Thursday, March 30, 2017
Sports news sparks a memory
A few weeks back in this space, I wrote about the top five things I’ve had the pleasure of doing while in this job. Of course this included the Olympics and some laps around New Hampshire Motor Speedway in the pace car.
However, there have also been numerous things that I’ve had a chance to do that had nothing to do with this job and one of those things kind of came to the forefront of my thinking this past week.
Longtime UNH hockey coach Dick Umile announced last week that he would be retiring after next season and that Mike Souza would be taking over as the new head coach. As it turns out, both of those gentlemen had a role in one of the highlights of my post-college (but still hanging around college) life.
While I was not terribly surprised that coach Umile is deciding to call it a career, I am saddened that he never was able to bring home a national championship for the UNH hockey team, though I guess he does have one more chance left to do that. He’s been at it a long time and he has earned his retirement and I wish him nothing but the best.
However, the closest he’s come to that national championship came in 1999, early April as I recall, when the Wildcats were in the Frozen Four in the hockey hotbed of Anaheim, Calif. I was there and it was one of the top non-work sports moments of my life, right up until the final moment when it all came crashing down.
I graduated from college in 1998 having played four years with the UNH Marching Band as well as in the pep band at most of the hockey games during that time. We had traveled with the team to Hockey East and NCAA tournaments around the Northeast, but for the most part, Worcester was about as far as we’d go during those days. I played more than my fair share of games in the TD Garden and the Worcester Centrum over the four years I was in school.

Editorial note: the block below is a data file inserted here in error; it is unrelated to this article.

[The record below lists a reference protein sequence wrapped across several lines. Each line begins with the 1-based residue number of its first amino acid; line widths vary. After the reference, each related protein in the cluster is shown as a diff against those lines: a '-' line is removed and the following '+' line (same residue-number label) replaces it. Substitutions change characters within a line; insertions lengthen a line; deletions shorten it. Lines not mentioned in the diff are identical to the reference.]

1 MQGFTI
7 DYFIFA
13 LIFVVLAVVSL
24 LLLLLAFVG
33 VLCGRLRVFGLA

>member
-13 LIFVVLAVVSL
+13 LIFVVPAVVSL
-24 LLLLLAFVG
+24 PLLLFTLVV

The fall after I graduated, I was working in Concord but also had a part time job at UNH in the dining hall where I worked as a student. One night before school started, I stopped by the band field where the marching band was having band camp and a few hours later, after meeting the new director, I was signed up for a fifth year of marching band.
My schedule allowed it and I continued into the winter, doing pep band games on a regular basis and it became obvious that this was a special team. Led by Jason Krog and Darren Haydar, they were a force in Hockey East and around the country.
The new band director had gotten in good with the athletic department and was able to secure the band a trip to California to support the hockey team in the NCAA Frozen Four. Because this was in the early days of our good relationship with the athletic department, there were not a lot of seats. The director had to choose, based on instrumentation and attendance. Being as I played trumpet (one of the most needed instruments in any pep band) and had been to a lot of games, I was one of three trumpets chosen to make the trip. I talked to my bosses and got the time off for a quick trip to California, which was also my first time on an airplane.
We had a great time in Anaheim. We went to Disneyland and did some sightseeing, but we also had a couple hockey games to play at. UNH won the semifinal game and after a day off, we were back at The Pond for the finals against Maine. We even got the chance to play the National Anthem on the ice before the championship game (and made Sportscenter in doing so). It was future coach Mike Souza who scored the goal that sent the game to overtime, but I will pretend that it ended in an overtime tie, though the Maine fans out there will surely know the rest of the story.
Anyway, as a UNH graduate and supporter, I wish coach Umile nothing but the best and I’ll be cheering for coach Souza when his time comes, just as I was on that April day in 1999 from the upper deck in Anaheim.